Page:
To better accommodate users who rely on screen readers, Twitter is increasing the availability of an opt-in feature. The social media platform is launching a reminder to include descriptions with uploaded photos. In July, Twitter began testing the feature with 10% of users before making it available to all users.
Image descriptions, also known as alt text, explain what’s going on in an image to people who use screen readers but are blind or have low vision. It’s a method for making sure everyone can take part in discussions. Screen reader users will be unable to view images shared on Twitter without accompanying alt text.
Not only does Twitter recommend including alt text for users who rely on screen readers, but also for those who live in areas with low bandwidth, use web phones, or simply want more information about an image.
If you go into your settings, select “Accessibility,” and then tap the “Receive image description reminder” option, you will begin receiving the new reminders. The feature, once activated, will send a web and mobile prompt to users before they tweet an image, reminding them to include alt text. To make sure your content is accessible to everyone, the feature encourages you to add alt text to any and all images you upload to the service.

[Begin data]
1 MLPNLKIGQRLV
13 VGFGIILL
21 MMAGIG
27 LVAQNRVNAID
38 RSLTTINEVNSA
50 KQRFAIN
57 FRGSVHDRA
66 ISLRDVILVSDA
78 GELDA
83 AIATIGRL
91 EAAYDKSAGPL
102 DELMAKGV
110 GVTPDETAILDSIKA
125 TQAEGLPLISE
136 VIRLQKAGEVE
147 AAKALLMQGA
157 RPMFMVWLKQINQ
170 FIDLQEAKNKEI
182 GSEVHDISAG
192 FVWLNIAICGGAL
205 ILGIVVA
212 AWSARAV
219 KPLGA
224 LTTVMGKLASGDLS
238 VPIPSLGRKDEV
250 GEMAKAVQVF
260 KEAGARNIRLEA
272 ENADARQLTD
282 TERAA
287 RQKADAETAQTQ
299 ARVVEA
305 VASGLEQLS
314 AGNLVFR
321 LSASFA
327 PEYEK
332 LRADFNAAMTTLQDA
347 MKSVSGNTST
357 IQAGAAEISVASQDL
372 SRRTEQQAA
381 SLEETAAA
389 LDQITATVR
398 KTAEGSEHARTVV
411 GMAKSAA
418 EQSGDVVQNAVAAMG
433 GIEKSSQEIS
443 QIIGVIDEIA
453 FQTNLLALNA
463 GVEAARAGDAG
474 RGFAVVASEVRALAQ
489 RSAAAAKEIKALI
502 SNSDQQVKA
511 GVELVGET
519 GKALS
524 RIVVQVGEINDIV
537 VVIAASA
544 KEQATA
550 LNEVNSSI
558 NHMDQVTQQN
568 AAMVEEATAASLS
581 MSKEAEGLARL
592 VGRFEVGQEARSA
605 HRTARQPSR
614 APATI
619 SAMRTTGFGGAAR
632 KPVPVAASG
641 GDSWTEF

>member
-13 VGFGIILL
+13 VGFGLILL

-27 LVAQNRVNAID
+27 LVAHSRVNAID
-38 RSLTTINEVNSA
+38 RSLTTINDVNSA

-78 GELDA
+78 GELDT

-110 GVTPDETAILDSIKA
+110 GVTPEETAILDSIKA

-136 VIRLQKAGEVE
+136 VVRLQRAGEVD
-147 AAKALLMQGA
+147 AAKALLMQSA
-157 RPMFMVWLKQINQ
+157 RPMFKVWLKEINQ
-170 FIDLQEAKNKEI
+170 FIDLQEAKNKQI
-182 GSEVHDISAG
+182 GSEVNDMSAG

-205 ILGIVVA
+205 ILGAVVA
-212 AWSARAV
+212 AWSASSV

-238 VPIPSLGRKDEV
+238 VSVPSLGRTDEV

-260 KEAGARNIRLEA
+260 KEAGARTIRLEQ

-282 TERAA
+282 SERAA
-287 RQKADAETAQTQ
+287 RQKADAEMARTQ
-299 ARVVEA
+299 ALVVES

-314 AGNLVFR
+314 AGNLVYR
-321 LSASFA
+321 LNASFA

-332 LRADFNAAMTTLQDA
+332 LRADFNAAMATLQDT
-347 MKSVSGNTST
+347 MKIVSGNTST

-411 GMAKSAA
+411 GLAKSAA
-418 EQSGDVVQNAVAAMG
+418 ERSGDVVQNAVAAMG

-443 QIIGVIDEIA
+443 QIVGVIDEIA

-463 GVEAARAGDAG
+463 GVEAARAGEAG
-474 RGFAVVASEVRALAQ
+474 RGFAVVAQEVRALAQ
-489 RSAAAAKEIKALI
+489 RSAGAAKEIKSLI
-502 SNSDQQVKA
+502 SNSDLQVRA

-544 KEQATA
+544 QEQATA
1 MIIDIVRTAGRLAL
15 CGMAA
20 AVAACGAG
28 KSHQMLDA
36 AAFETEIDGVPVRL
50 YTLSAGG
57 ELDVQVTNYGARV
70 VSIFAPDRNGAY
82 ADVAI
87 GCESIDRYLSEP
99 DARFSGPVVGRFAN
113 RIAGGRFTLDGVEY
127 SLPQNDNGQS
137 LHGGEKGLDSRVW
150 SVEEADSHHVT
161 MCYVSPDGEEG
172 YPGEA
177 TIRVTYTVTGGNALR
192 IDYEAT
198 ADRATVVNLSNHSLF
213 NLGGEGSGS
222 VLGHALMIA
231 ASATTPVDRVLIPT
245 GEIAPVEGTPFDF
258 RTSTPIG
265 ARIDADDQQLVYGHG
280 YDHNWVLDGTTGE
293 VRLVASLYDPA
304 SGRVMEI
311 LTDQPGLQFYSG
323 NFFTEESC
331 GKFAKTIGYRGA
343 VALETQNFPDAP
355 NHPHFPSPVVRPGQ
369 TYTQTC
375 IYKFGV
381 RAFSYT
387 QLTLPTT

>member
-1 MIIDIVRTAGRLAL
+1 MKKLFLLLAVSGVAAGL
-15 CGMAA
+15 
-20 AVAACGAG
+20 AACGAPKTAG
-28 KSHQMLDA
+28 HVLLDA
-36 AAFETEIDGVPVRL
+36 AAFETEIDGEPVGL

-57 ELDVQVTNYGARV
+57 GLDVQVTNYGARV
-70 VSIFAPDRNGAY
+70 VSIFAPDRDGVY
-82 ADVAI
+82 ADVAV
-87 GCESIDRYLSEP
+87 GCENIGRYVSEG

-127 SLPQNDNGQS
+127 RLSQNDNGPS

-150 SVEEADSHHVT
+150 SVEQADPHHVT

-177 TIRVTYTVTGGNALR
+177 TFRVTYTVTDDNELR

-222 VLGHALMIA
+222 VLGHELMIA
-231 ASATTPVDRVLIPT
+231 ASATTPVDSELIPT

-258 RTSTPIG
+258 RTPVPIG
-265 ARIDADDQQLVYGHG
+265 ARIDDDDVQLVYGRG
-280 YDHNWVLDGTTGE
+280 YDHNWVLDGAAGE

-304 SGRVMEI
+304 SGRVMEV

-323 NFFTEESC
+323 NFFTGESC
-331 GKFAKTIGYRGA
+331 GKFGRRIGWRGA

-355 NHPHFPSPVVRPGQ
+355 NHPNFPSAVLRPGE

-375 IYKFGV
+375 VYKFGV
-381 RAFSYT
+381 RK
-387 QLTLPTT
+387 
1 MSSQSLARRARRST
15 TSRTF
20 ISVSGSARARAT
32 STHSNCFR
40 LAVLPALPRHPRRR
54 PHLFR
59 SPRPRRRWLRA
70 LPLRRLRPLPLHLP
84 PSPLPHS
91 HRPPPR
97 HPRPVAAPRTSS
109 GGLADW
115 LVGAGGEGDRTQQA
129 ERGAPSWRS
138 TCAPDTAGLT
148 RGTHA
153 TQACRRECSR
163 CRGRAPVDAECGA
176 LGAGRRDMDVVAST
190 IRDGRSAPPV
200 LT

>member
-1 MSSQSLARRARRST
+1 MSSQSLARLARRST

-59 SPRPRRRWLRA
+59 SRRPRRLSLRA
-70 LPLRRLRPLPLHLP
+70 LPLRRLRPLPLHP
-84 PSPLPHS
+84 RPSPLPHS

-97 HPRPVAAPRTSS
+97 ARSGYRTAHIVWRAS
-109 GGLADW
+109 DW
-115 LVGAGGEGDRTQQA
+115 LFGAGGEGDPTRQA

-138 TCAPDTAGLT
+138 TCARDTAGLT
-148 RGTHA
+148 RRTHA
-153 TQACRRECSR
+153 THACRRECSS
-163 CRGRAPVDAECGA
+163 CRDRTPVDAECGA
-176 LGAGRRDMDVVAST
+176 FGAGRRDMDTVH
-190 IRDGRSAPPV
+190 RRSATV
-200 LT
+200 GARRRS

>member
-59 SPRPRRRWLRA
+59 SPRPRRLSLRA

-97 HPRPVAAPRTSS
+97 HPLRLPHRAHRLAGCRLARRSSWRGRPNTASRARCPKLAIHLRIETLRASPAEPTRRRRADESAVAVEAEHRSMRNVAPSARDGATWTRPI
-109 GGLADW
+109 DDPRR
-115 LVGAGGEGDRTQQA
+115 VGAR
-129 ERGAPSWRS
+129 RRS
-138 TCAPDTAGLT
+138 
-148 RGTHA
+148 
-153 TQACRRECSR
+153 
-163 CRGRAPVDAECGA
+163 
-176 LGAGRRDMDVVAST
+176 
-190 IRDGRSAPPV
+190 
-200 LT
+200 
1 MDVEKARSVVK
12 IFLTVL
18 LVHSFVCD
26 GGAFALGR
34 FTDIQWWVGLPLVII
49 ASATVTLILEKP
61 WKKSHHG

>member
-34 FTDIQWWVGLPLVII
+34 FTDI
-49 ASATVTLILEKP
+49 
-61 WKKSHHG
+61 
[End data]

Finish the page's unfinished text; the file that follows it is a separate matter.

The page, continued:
The social media platform recommends keeping alt text brief and neutral. You could say something like, “a empty beach at sunset with red, orange, purple, and blue colours in a cloudless sky” if you were to upload a picture of a beach. The foreground features a grove of palm trees.
When an image’s description is available, it will be uploaded with a “ALT” badge in the corner of the lower left to indicate this. Twitter also translates the text accompanying images to make them accessible to users in other languages.
Twitter has recently released the alt text reminders alongside the closed caption toggle for all users on iOS and Android. When a video has closed captions, the CC toggle will appear in the top right corner of the player. The captions can be toggled on and off with a single tap. After launching automatically generated captions on videos in December 2017, Twitter added the toggle to better accommodate users who are deaf or hard of hearing.